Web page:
Finally, please understand this is not a proper scientific analysis, only an observational study where we took liberties in how we present the information, and this is clearly not representative of the general population as the comments were self-selected to express extreme differences from reported science. We are only trying to take a look at what these reported extremes look like.


Menstrual cycle impact due to vaccination

In this category, we captured 67 individuals providing information describing approximately 81 different incidents. All but 8 of these were with regards to women who were menstruating and had either their cycle or period affected. The remaining 8 described non-menstruating women.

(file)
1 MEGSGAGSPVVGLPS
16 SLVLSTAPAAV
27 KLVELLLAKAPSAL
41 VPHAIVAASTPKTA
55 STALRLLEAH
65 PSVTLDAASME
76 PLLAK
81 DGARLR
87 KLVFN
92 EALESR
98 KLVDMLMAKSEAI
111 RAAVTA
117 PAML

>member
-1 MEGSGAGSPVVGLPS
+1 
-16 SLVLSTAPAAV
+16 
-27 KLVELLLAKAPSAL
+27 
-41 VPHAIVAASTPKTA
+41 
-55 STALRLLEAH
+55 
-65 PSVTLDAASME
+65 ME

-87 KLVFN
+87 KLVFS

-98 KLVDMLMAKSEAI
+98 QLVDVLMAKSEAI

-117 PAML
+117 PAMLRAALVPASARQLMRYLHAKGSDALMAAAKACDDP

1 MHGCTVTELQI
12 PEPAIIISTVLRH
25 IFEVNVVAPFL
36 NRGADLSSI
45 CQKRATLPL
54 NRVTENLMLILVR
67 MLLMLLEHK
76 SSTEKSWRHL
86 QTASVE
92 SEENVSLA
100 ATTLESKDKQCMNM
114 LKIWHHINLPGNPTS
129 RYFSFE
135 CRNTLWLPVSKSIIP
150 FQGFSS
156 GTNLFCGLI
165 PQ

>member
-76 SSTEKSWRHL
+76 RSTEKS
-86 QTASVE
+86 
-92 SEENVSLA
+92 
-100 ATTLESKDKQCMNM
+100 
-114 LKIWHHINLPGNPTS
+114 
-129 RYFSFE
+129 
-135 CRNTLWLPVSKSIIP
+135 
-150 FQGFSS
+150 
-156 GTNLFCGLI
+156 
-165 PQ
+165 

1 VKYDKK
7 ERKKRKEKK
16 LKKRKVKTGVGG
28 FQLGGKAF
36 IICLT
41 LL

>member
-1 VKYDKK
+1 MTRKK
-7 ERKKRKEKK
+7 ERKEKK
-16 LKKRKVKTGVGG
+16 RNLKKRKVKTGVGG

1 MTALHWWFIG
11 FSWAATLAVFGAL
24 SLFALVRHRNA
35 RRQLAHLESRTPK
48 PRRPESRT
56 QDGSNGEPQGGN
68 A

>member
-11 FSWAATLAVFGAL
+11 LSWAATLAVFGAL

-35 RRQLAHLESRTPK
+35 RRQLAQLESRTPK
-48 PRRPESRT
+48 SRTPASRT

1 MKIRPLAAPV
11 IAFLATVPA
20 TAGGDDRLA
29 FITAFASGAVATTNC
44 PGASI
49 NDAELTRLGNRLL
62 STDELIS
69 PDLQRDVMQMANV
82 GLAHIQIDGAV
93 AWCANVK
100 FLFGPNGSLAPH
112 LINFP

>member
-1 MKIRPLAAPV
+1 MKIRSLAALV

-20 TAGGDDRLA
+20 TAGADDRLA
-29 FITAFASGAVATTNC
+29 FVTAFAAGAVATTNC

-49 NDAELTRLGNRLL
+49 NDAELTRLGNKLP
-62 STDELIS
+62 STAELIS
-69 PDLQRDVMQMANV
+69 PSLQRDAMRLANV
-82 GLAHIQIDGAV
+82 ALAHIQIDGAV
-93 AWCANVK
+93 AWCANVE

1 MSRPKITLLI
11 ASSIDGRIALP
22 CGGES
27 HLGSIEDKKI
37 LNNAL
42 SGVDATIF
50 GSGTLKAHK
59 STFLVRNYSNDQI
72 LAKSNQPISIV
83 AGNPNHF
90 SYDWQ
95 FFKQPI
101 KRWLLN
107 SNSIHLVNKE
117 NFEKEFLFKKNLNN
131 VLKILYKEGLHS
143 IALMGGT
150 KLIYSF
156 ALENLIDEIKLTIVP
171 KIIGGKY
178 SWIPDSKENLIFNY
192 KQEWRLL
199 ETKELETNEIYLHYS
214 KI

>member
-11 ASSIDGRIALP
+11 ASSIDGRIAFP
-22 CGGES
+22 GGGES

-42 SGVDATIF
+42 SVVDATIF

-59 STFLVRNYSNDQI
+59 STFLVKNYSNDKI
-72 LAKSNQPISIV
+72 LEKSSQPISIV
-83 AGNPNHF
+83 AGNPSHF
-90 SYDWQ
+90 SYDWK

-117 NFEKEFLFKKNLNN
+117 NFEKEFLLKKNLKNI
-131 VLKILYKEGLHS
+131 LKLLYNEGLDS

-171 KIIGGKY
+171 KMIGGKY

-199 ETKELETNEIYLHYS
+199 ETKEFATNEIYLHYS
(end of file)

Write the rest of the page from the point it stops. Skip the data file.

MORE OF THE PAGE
Of these, 31 reported on effects observed directly on themselves. All others reported on behalf of others, including 11 instances of reporting on family members.

Of the 8 non-menstruating reports, 7 were regarding menopausal women. All of these women started bleeding suddenly post vaccination. One of them was experiencing her first period in nearly 50 years, another in 35! The final self reported case was of a woman who was on a pill and started menstruating again after a year of no longer having a period.

In all of these descriptions, the impacts were reported as follows.

Post vaccine menstruation impact